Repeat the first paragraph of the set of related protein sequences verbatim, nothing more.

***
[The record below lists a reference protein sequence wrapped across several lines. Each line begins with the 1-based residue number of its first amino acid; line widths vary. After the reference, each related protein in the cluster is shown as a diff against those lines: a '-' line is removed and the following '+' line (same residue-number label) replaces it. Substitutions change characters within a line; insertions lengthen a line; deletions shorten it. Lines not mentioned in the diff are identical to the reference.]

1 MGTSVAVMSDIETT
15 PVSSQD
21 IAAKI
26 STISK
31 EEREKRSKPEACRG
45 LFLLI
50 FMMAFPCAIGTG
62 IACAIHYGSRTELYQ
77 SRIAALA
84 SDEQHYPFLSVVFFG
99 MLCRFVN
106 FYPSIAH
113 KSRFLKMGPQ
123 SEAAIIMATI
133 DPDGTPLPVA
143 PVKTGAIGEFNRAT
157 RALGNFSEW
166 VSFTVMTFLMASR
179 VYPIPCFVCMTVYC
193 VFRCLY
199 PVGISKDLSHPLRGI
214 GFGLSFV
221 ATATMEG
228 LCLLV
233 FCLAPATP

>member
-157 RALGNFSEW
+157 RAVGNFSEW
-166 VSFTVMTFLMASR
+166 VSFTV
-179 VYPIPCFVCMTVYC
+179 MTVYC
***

[The record below lists a reference protein sequence wrapped across several lines. Each line begins with the 1-based residue number of its first amino acid; line widths vary. After the reference, each related protein in the cluster is shown as a diff against those lines: a '-' line is removed and the following '+' line (same residue-number label) replaces it. Substitutions change characters within a line; insertions lengthen a line; deletions shorten it. Lines not mentioned in the diff are identical to the reference.]